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Opposition Lawmakers Slam WTO Effect

VedomostiRussiaТs automobile recycling fees remain a global bone of contention.

Opposition lawmakers and businessmen said at a panel Thursday that Russia had lost billions of dollars due to cuts in import tariffs after its accession to the World Trade Organization.

The panel was attended by groups lobbying the interests of the engineering, agriculture and clothing industries but was ignored by government officials. It was organized by the left-wing Just Russia party, which voted against WTO accession last year along with the Communist Party and the nationalist LDPR.

"The WTO is bringing us into an [economic] depression," Konstantin Babkin, the head of harvester producer Rostselmash, said during an emotional speech, adding that his industry was among the most hard hit after the government lowered tariffs on imports of Western-made harvesters.

One of the country's leading WTO skeptics, Babkin has threatened to file a lawsuit with the Constitutional Court to expel Russia from the organization on the grounds that the country still does not have an official representative office at the WTO.

Babkin said the budget would lose up to 500 billion rubles ($15 billion) annually due to lower import duties for foreign producers. The Finance Ministry has estimated the losses at 310 billion rubles for 2013.

Babkin said the agriculture industry, which has grown significantly since the 1998 crisis, was among the hardest hit by WTO accession as imports of foreign products increased. He said milk imports had increased by up to 17 percent this year.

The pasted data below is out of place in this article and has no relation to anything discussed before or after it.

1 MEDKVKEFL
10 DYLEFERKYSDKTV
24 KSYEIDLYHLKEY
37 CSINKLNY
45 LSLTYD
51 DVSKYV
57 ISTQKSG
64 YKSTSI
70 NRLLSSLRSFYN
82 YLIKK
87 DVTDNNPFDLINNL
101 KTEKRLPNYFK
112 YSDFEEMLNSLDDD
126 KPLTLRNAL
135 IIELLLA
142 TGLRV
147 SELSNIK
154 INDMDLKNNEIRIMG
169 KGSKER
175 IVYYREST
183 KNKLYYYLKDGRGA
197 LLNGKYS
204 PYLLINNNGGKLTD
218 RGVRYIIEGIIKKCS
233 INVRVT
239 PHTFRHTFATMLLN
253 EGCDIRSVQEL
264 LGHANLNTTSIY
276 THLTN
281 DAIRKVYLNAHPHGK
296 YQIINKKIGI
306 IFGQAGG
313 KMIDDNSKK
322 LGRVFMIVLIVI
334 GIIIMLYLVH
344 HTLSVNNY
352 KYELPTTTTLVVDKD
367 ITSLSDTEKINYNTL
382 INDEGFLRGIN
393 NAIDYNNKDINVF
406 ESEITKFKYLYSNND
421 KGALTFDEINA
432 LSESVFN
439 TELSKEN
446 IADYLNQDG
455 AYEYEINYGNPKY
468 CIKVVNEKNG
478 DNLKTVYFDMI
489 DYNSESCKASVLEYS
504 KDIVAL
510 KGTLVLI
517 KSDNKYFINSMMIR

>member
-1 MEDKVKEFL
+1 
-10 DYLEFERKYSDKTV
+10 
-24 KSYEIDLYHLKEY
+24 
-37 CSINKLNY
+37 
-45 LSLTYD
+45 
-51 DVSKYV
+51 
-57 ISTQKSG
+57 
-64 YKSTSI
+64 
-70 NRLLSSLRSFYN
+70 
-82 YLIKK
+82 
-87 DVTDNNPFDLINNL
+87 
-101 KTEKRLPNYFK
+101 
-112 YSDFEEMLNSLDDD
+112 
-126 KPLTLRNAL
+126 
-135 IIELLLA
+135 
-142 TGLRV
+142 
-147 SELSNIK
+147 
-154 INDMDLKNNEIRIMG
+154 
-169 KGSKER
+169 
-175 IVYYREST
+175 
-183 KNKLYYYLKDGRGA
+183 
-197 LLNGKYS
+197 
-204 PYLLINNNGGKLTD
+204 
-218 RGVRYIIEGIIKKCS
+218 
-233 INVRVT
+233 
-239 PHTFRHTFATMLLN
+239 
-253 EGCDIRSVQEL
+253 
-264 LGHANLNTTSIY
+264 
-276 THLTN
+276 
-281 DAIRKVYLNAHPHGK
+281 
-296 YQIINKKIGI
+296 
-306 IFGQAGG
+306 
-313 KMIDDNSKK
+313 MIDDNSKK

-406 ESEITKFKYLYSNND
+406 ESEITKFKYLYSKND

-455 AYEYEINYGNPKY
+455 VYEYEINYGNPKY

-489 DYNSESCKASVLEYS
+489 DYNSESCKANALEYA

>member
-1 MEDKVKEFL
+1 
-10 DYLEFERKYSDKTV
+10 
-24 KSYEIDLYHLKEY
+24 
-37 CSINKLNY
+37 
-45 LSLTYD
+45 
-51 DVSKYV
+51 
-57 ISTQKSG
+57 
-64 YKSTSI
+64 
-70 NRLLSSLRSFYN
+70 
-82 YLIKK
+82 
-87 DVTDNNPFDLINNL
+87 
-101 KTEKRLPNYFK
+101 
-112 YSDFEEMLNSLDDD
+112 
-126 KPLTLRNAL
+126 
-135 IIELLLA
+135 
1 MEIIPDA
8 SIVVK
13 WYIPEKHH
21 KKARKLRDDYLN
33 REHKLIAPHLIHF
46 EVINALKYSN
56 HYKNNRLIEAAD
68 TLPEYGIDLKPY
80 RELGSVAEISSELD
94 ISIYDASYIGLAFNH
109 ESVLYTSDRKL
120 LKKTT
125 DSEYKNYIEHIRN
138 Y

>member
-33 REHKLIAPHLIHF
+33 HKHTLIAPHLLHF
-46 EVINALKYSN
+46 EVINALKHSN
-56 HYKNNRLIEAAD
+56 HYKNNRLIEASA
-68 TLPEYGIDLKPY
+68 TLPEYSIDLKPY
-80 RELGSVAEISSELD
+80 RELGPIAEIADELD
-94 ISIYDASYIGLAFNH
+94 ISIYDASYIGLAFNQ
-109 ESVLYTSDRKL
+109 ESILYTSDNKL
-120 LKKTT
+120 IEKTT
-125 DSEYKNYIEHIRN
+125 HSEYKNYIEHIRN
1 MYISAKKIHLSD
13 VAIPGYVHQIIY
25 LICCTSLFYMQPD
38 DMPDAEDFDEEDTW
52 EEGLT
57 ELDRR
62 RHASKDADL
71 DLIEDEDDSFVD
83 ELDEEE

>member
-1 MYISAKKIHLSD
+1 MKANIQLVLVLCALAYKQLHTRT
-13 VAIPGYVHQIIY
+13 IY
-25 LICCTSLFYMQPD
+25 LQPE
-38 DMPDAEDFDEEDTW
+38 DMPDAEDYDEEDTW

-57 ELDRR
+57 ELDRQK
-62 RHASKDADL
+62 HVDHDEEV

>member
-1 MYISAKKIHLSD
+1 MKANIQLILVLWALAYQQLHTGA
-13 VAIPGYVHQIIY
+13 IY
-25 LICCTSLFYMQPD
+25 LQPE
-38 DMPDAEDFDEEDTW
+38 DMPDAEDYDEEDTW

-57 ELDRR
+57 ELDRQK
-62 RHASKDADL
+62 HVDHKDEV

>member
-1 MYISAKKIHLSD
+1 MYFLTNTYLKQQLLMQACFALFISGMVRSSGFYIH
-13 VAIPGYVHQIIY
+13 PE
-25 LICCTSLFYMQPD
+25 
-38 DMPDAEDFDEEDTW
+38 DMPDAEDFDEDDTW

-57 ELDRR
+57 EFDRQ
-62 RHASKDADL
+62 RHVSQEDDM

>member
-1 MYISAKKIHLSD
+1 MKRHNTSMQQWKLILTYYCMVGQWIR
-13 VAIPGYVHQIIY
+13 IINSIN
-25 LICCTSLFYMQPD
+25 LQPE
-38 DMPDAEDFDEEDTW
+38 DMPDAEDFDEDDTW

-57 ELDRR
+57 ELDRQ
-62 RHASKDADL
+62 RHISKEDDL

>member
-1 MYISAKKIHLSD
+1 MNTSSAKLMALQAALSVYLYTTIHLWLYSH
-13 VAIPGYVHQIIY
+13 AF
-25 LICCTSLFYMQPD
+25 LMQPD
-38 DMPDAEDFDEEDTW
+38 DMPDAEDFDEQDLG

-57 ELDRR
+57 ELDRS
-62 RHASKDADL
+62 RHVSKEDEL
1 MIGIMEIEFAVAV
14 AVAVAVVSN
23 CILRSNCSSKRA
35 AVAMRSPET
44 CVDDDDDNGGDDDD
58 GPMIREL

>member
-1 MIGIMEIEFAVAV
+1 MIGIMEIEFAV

His estimates were echoed by Alexandra Zhuravskaya, an expert with Canada's Center for Policy Alternatives, who said Russia had followed the example of many other countries whose agriculture industries had declined because of WTO accession.

But these concerns were dismissed by another panelist, economist Ruslan Grinberg of the Russian Academy of Sciences. He said that declining agricultural production should be seen in the light of global economic crisis.

"We are all in the state of stagnation," he said.

Valery Gartnung of A Just Russia, first deputy head of the State Duma's industry committee, said that WTO accession has "revealed all the problems of the Russian economy".

But while calling himself a WTO skeptic, Gartnung said that leaving the WTO "would not solve any problems."

"We have to change the economic model," he said, proposing to weaken the ruble to stimulate exports.

Panelists agreed that the country needs to have a stronger voice in the organization because, unlike China, it lacks qualified lawyers who are familiar with WTO practices.

Babkin complained that, since joining the WTO, Russia has not filed a single suit to defend its producers.† He added that, while preparing a lawsuit to defend his company in a WTO court, lawyers had said that they needed $1 million in fees "just for a start."

But Andrei Slepnev, the trade minister of the Eurasian Economic Commission, said that Russia, Belarus and Kazakhstan would sue Ukraine over its high auto import duties, Interfax reported. The Eurasian Economic Commission is in charge of the Russian-Belorussian-Kazakh customs union.

Meanwhile, the European Union threatened to file a suit against Russia if it failed to apply its auto recycling fee to domestic producers. The fee, which is only applied to foreign manufacturers, was introduced after car import duties were lowered in the wake of Russia's WTO accession.

Acting U.S. Trade Representative Miriam Sapiro also said Thursday that any violations of WTO rules by Russia would be closely monitored.

Contact the author at a.bratersky@imedia.ru

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